On the flip side, Holmes' own composition, "No Substitute", there's less going on in the musical front. It's kind of like a chorus in search of a song, really: a slow, repeating hang-time vamp over which Holmes soulfully testifies to his utter need for his irreplaceable baby. Again, funk and Holmes' emotive voice save the day. Without them, this would be an totally inconsequential B-side. In terms of arrangement, it's almost the opposite of "The Book". The instrumentation is less complex; and it's the rhythmic hesitation of the vamp interacting with Zig's increasingly broken-field drumming that provide the booty-grabbing focus. The horns and a nice acoustic guitar offer some ornamental counterpoint as Holmes sings his pleading lyrics in a voice that commands attention, but, again, deserves more to work with. If only the song lived up to the goose-bump raising intro, where the singer comes in from out of nowhere hitting a high falsetto "ooooh" that is sublime.

Still, it's great to hear Eldridge Holmes working with the Meters, mixing a voice of pure soul with their unique rhythmic abilities. Their pairing here in late 1969 marked a revamp of the Deesu label for Toussaint and his business partner, Marshall Sehorn, visually displayed by the distinctive coin-face on the 45s. But even with a new look and groove, Holmes' single fared no better commercially than most of his earlier soul and pop work, only a few of which were even decent local sellers. His funkiest and most well-known workout with the Meters, though, was his highly coveted Atco single side, "Pop Popcorn Children", which I featured last year and may have been cut at the same sessions for "The Book", from the sound of it. That single also featured their intense, one-of-a-kind descent into the blues, "Cheatin' Woman", which was actually the first of Holmes' tracks to be re-issued. The Atlantic blues compilation LP it was on, which I bought years ago for its two Percy Mayfield cuts, provided my first exposure to Eldridge Holmes and was the start of my ongoing fascination with him.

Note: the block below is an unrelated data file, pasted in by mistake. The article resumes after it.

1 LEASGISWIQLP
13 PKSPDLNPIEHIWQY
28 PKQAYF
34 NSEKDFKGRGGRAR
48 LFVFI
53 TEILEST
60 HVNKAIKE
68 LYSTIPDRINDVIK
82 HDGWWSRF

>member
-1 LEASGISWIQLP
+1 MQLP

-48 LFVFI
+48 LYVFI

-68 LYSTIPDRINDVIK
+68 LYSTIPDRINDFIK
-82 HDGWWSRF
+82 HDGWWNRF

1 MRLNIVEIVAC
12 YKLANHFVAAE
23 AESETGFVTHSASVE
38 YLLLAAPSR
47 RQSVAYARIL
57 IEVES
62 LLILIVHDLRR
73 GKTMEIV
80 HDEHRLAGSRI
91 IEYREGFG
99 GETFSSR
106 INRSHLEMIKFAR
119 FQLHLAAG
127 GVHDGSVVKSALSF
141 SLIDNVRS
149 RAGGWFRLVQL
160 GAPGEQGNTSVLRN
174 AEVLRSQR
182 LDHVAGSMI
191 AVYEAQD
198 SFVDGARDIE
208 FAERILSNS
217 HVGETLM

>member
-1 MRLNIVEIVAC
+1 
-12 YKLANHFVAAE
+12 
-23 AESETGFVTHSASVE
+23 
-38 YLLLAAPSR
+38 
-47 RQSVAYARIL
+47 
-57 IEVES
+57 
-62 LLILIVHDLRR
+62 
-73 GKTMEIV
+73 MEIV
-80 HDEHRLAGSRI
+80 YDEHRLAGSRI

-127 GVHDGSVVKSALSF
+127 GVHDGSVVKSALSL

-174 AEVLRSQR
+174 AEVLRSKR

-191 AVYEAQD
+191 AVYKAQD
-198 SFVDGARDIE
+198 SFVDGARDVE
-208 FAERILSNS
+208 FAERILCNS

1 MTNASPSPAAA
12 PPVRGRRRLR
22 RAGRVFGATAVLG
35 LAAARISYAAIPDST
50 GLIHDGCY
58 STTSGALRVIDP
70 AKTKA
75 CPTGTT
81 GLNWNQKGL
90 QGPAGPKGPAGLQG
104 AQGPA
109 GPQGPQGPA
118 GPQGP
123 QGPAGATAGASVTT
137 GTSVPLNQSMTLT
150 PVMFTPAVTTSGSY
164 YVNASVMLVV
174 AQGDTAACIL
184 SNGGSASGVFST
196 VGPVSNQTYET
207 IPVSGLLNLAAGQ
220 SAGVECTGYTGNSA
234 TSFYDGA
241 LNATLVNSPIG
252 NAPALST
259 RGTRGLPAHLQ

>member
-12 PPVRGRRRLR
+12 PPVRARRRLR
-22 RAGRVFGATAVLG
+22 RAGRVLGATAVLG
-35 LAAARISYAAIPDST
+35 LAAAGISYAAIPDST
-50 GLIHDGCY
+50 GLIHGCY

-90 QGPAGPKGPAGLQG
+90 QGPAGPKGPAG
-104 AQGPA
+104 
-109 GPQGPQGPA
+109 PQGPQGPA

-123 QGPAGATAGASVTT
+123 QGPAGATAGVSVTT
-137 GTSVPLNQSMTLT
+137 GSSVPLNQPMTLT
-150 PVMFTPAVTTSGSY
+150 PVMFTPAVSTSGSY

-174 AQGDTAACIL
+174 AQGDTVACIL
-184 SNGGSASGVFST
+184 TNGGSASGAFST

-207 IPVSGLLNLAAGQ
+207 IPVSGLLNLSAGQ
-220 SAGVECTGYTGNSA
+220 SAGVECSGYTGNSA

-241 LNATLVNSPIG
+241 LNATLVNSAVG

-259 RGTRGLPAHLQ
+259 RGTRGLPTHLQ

Holmes had two more Deesu releases, probably with the Meters backing, that went for different sounds, but did no better in the marketplace. His enjoyable cover of Tim Hardin's "If I Were A Carpenter" (which Toussaint also tried with Lee Dorsey), was a smoother production, which strangely had "No Substitute" again as the B-side, either because Toussaint was strong on the song or short on material. On his final Deesu outing, "Lovely Woman", Holmes moved back toward the pop mainstream where Toussaint had aimed him earlier in his career. It's a breezy, addictively upbeat soul swinger that had hit written all over it, unfortunately they must have used invisible ink. The flip was a forgettable cover of "What's Your Name" that leads me to believe that Holmes by that point was not getting proper attention from Toussaint, who was having much more success with Dorsey and the Meters, working on his own album projects, and beginning to get work as a major label producer for outside artists. Though Toussaint always held Holmes in high regard, this great singing talent completely fell through the cracks in the early 1970s, and, after two more hopelessly obscure singles for other small labels, was sadly heard from no more.